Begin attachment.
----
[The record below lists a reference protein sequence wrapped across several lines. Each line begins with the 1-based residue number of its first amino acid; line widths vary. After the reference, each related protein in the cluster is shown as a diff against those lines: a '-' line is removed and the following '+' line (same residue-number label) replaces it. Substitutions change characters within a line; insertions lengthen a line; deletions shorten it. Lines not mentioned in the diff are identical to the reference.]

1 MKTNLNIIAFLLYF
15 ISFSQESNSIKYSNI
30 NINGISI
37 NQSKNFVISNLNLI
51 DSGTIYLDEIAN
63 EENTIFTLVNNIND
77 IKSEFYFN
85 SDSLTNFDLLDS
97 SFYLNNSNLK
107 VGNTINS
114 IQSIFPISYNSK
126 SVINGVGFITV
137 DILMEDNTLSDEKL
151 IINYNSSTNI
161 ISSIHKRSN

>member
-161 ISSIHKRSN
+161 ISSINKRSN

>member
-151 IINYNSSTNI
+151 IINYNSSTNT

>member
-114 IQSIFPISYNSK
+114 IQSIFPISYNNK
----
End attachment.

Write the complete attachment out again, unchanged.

[The record below lists a reference protein sequence wrapped across several lines. Each line begins with the 1-based residue number of its first amino acid; line widths vary. After the reference, each related protein in the cluster is shown as a diff against those lines: a '-' line is removed and the following '+' line (same residue-number label) replaces it. Substitutions change characters within a line; insertions lengthen a line; deletions shorten it. Lines not mentioned in the diff are identical to the reference.]

1 MKTNLNIIAFLLYF
15 ISFSQESNSIKYSNI
30 NINGISI
37 NQSKNFVISNLNLI
51 DSGTIYLDEIAN
63 EENTIFTLVNNIND
77 IKSEFYFN
85 SDSLTNFDLLDS
97 SFYLNNSNLK
107 VGNTINS
114 IQSIFPISYNSK
126 SVINGVGFITV
137 DILMEDNTLSDEKL
151 IINYNSSTNI
161 ISSIHKRSN

>member
-161 ISSIHKRSN
+161 ISSINKRSN

>member
-151 IINYNSSTNI
+151 IINYNSSTNT

>member
-114 IQSIFPISYNSK
+114 IQSIFPISYNNK